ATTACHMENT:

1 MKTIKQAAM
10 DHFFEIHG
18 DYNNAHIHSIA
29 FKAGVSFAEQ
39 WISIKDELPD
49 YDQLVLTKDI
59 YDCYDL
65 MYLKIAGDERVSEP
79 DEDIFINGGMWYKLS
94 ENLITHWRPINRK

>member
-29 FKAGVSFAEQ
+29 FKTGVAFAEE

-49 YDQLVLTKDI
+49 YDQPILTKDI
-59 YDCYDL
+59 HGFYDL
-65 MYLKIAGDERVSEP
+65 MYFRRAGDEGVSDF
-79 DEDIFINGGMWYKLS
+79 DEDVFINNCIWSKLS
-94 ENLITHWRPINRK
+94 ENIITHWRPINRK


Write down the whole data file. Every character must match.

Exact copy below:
1 MKTIKQAAM
10 DHFFEIHG
18 DYNNAHIHSIA
29 FKAGVSFAEQ
39 WISIKDELPD
49 YDQLVLTKDI
59 YDCYDL
65 MYLKIAGDERVSEP
79 DEDIFINGGMWYKLS
94 ENLITHWRPINRK

>member
-29 FKAGVSFAEQ
+29 FKTGVAFAEE

-49 YDQLVLTKDI
+49 YDQPILTKDI
-59 YDCYDL
+59 HGFYDL
-65 MYLKIAGDERVSEP
+65 MYFRRAGDEGVSDF
-79 DEDIFINGGMWYKLS
+79 DEDVFINNCIWSKLS
-94 ENLITHWRPINRK
+94 ENIITHWRPINRK